|Genre||Criticism (127 pp.)|
|Keywords||Acculturation, Family Relationships, Human Worth, Ordinary Life, Power Relations, Psychiatry, Religion, Scapegoating, Society, Suffering|
A brooding book that sounds the death knell for optimistic views on humanity's progress through civilization, Civilization and its Discontents begins with a recapitulation of Freud's disdainful views on religion as a psychological salve and then goes on to challenge enduring platitudes about human society: that civilization has emerged as a simple marker of progress of mankind over nature, protects us against suffering, and guards our liberties and happinesses. Comparing the development of civilization to the development of individual psychologies, he sees in both an essential conflict between eros and thanatos, between the desire to be with other people and the violence committed (or wished upon) other people.
Given that civilization is a process of negotiating and structuring communities, it must also be a way of controlling and repressing both violent and libidinous instincts; it does so not only through its laws but by infiltrating our own psychologies, which Freud discusses through the filter of his structural theory (where the instinctual, unconscious drives of the id are reined in by the ego under the fierce supervision of the inwardly aggressive superego). Freud's psychological perspective is to try to make sense of individual guilt, conscience, and remorse in the broadest social context as the products of this compromise between eros and thanatos, between the individual and the group, and between satisfying one's own instinctual drives and a broader community's needs. While some of his views are redolent of turn-of-the-century anthropology, his focus on guilt, aggression, and the murderous instincts towards extermination are very much prescient, charting the next decade and a half's fall into civilization's darkest hour.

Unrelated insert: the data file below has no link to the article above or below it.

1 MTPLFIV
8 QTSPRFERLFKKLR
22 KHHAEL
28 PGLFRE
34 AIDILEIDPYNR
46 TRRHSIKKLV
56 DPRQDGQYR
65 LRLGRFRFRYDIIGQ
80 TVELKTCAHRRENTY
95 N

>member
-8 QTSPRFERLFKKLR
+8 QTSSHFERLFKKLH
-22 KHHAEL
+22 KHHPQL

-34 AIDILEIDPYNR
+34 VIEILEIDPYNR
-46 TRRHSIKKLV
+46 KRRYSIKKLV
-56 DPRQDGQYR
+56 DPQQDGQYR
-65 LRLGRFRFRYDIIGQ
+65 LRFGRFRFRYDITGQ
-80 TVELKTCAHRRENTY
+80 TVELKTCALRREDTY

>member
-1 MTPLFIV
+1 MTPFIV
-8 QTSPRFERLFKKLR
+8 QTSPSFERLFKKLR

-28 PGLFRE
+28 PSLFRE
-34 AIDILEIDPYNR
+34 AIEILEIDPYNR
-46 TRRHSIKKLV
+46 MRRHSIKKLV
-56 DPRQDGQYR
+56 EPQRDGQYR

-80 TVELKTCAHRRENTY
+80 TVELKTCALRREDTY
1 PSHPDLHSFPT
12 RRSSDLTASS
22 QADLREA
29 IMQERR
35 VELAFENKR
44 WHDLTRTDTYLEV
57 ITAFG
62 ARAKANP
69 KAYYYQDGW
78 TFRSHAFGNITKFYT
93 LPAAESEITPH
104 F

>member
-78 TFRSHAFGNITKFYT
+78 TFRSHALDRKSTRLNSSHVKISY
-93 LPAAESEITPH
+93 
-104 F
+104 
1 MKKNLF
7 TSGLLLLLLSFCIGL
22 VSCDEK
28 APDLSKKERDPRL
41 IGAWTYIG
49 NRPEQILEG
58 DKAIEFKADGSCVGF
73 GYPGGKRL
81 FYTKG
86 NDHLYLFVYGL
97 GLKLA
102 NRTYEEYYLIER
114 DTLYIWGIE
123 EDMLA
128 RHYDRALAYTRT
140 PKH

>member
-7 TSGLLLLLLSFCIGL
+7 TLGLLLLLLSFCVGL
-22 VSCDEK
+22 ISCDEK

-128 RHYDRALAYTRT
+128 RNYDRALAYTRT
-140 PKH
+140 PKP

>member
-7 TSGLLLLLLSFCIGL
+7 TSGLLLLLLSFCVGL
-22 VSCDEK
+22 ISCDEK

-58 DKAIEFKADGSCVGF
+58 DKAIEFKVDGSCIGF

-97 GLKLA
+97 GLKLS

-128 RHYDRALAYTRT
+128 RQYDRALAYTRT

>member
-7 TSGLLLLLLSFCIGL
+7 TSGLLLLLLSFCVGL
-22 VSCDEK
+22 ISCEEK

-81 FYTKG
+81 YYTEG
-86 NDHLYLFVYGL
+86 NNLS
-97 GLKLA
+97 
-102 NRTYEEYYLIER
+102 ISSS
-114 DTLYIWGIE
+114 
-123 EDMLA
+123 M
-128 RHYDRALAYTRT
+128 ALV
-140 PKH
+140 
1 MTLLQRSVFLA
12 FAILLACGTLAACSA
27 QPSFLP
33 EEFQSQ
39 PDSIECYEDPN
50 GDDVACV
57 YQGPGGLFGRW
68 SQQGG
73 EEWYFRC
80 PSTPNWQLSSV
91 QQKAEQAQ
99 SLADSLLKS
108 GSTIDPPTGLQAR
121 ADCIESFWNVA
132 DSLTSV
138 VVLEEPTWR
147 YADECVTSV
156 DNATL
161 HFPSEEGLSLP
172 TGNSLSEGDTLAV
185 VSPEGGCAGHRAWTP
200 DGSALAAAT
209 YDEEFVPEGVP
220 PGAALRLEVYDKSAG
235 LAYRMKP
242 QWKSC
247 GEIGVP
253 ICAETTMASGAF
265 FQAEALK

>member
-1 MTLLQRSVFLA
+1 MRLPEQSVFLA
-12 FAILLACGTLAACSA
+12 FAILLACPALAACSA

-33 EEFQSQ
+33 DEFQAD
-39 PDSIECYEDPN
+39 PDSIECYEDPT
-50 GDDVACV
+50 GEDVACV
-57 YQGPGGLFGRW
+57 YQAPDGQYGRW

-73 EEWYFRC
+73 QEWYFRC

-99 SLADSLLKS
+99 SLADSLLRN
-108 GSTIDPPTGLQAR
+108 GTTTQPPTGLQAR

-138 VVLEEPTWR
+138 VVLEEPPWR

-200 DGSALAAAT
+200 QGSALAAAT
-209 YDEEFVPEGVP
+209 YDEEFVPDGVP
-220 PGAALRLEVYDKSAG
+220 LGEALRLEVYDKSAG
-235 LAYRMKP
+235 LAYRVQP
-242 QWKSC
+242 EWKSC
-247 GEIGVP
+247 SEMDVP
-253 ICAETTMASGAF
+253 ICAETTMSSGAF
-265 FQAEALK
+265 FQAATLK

|Commentary||This is a book that ends without a "consolation" (111). Rarely has human society itself been so scathingly assessed, and Freud's insistent but calm attacks on social, moral, and religious platitudes remain compelling. The notion that "civilization" affects and is affected by human psychologies opens up the pleasures of cultural and social achievements to the same psychological critique that Freud directs towards religion: these are not autonomous entities whose beauty (or moral truth) exist independent of our desires and our own private psychic constitutions, which, he continues to assert, are produced by the dramas of the family. While Freud repeatedly concedes the limitations of this approach, the notion that civilization itself has drives towards aggression is described with remarkable predictive accuracy: after discussing how a society develops persecutory scapegoats to balance its ideals, as seen in "the dream of a Germanic world-dominion [that] called for antisemitism [sic] as its complement", he points out how the aggression itself is not bound to any particular object, coolly wondering "with concern, what the Soviets will do after they have wiped out their bourgeois" (73).|
|Source||The Standard Edition|
|Publisher||W.W. Norton and Company|
|Place Published||New York|
First published as Das Unbehagen in Der Kultur in 1930 (Vienna: Internationaler Psychoanalytischer Verlag)
|Annotated by||Henderson, Schuyler W.|
|Date of Entry||03/21/08|